(June 29, 2004 — Iqaluit, Nunavut) Nunavut Tunngavik Incorporated (NTI) President Paul Kaludjak today said that the Liberal minority government situation created by yesterday’s federal election will be good for Nunavut, making Ottawa more responsive to the needs of Inuit and other Aboriginal People across Canada.
Since 1993 when the Nunavut Land Claims Agreement was signed, we’ve had a majority government, and it’s sometimes been very difficult to get Ottawa to pay attention to its obligations here in Nunavut. The evidence is that after 11 years Canada has still not met many of its obligations under the Land Claim. The new minority government will have to listen better and be more responsive to our needs.
He noted that over the past few months, the Martin Government had delivered a Throne Speech and made a number of organizational changes that gave positive signals of the Prime Minister’s intention to tackle the needs of Canada’s Aboriginal Peoples seriously. He said the minority government situation improves the likelihood that those positive initial steps will be followed up with concrete steps to improve the lives of Inuit.
Kaludjak congratulated Nancy Karetak-Lindell on her re-election as Member of Parliament for Nunavut. He said, NTI has always worked well with Nancy and we expect to continue that relationship. He also commended the other candidates for running positive campaigns that reflect well on Nunavut. Kaludjak added that NTI will be seeking an early meeting with Ms. Karetak-Lindell to discuss Nunavut’s priorities in Ottawa, and to review how she and NTI can collaborate effectively in advancing the Territory’s interests.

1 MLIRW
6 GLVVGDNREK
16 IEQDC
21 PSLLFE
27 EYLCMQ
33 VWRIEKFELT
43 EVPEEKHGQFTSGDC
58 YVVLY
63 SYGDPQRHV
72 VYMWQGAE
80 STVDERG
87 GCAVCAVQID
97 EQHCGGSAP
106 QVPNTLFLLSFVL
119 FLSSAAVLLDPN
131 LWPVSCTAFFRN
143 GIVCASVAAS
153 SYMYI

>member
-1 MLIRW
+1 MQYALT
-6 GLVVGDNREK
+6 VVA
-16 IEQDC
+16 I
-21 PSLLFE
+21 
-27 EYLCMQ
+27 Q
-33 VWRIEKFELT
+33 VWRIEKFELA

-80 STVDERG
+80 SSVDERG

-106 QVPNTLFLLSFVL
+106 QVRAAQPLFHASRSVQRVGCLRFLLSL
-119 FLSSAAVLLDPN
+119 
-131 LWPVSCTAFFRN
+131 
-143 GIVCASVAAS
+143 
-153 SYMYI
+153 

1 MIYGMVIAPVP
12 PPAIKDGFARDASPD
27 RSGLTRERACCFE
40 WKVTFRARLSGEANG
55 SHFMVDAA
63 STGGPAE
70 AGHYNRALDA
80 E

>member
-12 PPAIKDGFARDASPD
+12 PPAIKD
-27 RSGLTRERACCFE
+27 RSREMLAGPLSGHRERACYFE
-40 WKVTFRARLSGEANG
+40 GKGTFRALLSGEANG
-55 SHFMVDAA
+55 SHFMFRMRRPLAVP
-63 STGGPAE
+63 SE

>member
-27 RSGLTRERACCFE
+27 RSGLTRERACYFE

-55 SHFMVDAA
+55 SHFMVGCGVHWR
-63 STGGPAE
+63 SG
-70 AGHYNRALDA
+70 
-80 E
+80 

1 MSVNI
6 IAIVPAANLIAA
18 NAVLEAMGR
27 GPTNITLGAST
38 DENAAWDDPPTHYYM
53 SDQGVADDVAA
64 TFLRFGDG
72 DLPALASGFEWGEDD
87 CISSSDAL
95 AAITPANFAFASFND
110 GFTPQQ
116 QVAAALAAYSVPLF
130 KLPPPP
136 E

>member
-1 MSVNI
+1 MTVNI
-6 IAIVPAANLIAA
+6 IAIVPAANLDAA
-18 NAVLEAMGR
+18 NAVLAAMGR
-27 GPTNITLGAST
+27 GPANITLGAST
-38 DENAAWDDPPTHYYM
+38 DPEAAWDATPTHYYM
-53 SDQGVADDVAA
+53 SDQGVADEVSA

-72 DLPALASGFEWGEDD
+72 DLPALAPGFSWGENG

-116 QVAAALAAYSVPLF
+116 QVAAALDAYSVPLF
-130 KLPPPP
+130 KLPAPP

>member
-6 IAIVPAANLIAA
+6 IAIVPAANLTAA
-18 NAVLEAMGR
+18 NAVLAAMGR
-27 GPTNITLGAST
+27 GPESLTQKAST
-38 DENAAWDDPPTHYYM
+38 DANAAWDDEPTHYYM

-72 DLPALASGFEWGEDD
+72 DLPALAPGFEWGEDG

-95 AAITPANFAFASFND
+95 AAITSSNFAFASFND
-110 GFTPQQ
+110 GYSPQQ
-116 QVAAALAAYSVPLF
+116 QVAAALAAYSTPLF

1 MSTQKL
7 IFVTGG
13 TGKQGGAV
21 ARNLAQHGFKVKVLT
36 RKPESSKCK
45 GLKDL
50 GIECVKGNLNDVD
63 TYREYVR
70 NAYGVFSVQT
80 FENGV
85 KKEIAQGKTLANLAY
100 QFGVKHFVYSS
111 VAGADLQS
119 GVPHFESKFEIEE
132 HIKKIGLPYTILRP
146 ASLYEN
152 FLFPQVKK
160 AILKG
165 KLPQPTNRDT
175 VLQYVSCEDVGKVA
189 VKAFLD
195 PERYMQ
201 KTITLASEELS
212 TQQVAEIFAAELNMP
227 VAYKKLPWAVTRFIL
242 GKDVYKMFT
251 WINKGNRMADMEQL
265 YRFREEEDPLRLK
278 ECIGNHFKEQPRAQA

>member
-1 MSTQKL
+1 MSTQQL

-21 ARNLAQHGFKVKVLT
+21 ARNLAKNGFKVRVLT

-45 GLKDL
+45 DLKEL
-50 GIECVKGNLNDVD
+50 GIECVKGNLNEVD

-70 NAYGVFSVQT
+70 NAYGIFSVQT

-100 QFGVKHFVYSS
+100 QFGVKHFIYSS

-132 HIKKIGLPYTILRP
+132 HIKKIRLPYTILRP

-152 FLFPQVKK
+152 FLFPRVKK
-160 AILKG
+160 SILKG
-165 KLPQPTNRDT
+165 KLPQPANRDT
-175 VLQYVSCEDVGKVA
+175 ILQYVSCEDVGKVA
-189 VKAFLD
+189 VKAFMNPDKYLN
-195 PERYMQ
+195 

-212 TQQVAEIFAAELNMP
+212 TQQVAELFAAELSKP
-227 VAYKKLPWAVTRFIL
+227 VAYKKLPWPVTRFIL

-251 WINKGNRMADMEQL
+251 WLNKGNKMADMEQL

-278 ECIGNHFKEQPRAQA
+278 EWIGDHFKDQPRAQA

Kaludjak emphasized, though, that whatever the political party arrangements are, Inuit have Constitutionally-protected rights and the Government of Canada has Constitutionally-based obligations under the Land Claims Agreement. Whatever its political make-up, we look to the Government of Canada to work with us to carry out the provisions of the Land Claim. We look forward to working with the federal government departments that are charged with Land Claim responsibilities, particularly the Department of Indian and Northern Affairs.
Kaludjak noted that NTI has recently strengthened its own organizational presence in Ottawa, including with the assignment of Joanasie Akumalik as the new Director of Government and Public Relations. Among his key tasks will be liaison with Ms. Karetak-Lindell, as well as raising Nunavut’s issues with other MPs from the various political parties.
For further information:
Nunavut Tunngavik Incorporated
Tel: (867) 975-4900